I am not an investigative journalist. I am a rabbi. And staying in my home – fast asleep, thankfully, at 6 in the morning – are a mother and her three children (one part-time at a nursery, one in a primary school and one who started secondary school last month). They are members of my congregation. She fled her marital home at the end of July and found safety in a refuge. It was some distance from her children’s schools (three different locations). She and they have spent hours and hours in the last six weeks using public transport (most of the time without even having the benefit of subsidised travel because there was a ‘problem’ issuing bus passes).


The refuge in which they had lived for twelve weeks closed last week. She and her children were promised a place in another refuge. She was told to pack her belongings, which would be transported to the new refuge, taking just enough for two days and nights, after which she and her children would be moved into the new refuge.


This is the second of those nights that these four displaced souls were told to ‘find someone to stay with’. Yesterday she was advised that the new refuge would not be available as promised, and that there was an ‘80% chance’ that it would be ready for her and her children in three days’ time. So they’re in my house now, and will be for another three nights. With only a small percentage of their few possessions – she doesn’t even know where the rest of her belongings are right now.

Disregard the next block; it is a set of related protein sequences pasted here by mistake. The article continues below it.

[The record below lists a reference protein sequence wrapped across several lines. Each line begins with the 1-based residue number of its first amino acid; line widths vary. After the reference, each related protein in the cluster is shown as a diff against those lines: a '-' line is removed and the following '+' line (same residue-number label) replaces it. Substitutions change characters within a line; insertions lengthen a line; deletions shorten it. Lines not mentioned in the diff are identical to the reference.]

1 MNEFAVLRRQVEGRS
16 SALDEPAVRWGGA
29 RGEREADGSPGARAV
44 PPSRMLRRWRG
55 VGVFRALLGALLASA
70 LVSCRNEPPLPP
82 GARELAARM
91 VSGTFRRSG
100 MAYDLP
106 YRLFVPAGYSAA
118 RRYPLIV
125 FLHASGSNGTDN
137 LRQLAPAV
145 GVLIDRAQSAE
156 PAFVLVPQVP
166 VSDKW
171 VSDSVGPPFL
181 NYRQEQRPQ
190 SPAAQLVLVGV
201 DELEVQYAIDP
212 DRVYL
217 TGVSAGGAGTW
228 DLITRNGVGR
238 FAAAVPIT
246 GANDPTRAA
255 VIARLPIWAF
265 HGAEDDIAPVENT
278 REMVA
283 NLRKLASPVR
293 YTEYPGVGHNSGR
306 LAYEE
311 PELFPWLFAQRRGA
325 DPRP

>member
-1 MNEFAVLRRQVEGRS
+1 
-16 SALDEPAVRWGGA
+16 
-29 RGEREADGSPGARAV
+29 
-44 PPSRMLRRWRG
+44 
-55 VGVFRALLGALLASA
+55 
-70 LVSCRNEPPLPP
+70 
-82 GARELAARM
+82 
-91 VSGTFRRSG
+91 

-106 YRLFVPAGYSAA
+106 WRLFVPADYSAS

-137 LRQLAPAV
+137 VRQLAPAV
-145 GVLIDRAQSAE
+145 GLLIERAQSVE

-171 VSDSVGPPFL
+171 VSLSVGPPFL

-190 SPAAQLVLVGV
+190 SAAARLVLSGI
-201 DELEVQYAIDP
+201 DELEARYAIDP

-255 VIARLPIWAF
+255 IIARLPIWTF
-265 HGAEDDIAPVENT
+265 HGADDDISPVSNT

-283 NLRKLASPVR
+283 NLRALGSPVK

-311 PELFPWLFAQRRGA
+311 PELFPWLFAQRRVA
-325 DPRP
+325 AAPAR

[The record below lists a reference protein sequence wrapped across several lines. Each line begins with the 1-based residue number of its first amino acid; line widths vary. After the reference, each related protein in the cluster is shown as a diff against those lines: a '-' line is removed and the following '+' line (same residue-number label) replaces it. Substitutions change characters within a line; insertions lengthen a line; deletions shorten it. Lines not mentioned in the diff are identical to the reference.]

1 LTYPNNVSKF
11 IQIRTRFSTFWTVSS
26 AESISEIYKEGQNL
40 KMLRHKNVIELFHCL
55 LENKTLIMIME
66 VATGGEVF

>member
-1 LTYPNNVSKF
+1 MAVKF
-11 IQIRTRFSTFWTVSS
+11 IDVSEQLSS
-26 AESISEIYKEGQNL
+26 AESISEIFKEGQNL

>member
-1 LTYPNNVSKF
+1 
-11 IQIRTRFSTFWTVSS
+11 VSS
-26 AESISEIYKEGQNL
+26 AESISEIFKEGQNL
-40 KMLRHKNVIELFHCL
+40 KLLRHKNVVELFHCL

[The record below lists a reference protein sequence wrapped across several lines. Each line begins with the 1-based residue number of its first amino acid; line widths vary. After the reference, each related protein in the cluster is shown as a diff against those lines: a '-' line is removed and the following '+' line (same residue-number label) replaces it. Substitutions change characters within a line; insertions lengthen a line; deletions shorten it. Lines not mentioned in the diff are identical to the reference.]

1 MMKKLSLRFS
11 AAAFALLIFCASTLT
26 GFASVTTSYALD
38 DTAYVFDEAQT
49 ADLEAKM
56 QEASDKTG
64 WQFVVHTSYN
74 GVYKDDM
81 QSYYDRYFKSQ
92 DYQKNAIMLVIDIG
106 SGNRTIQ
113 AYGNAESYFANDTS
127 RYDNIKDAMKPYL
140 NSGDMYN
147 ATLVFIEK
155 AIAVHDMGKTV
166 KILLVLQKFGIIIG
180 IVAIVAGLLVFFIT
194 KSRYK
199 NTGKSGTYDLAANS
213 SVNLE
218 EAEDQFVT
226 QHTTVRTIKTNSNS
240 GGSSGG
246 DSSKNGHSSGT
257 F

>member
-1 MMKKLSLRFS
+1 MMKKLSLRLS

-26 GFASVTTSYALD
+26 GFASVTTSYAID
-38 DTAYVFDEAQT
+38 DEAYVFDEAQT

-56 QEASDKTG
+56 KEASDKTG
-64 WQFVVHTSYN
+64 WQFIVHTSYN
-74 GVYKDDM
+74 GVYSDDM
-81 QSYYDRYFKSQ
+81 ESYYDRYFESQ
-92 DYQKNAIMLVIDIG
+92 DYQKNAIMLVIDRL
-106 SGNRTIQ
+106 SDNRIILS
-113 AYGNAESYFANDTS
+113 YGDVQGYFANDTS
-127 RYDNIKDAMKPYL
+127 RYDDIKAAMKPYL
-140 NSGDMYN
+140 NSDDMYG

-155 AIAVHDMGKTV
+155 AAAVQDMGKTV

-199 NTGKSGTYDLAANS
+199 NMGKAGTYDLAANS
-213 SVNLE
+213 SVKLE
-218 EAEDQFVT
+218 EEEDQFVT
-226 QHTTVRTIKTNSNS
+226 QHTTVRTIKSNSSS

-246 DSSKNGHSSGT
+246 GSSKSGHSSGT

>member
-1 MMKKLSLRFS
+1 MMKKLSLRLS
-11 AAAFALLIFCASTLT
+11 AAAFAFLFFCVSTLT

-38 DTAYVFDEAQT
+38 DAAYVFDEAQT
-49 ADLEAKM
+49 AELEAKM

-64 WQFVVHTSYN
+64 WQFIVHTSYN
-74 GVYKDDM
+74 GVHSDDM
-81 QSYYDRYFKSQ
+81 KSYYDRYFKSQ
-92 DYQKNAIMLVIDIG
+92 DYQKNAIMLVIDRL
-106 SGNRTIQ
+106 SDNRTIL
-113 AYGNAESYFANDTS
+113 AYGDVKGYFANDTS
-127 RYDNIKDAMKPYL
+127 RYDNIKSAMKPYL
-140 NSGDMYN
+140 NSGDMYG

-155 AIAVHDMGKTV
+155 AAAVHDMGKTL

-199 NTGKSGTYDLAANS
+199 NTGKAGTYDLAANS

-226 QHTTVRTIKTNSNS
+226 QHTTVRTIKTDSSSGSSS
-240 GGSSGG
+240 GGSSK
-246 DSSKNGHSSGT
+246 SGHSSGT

Like I said, I am a rabbi. I am responding to the prophet Isaiah’s injunction to ‘share your food with the hungry, and to provide the poor wanderer with shelter;
when you see the naked, to clothe them, and not to turn away from your own flesh and blood.’ (Isaiah 58:7) It is someone else’s job to look into how and why this happened, to find out the roles of Hightown Housing Association, Safer Places and Hertfordshire County Council in this human tragedy. Maybe that job starts here. This newspaper article, from July 2017, includes this: “Hightown is committed to working closely with SAHWR, Herts county council, and Safer Places to ensure a smooth transition over the coming months and is prepared to be flexible regarding the final date.”


If that is the case, why are four residents of that refuge now in my house, with eighty per cent of their possessions in an unknown location, and facing an uncertain future? Now there’s something for an investigative journalist to look into…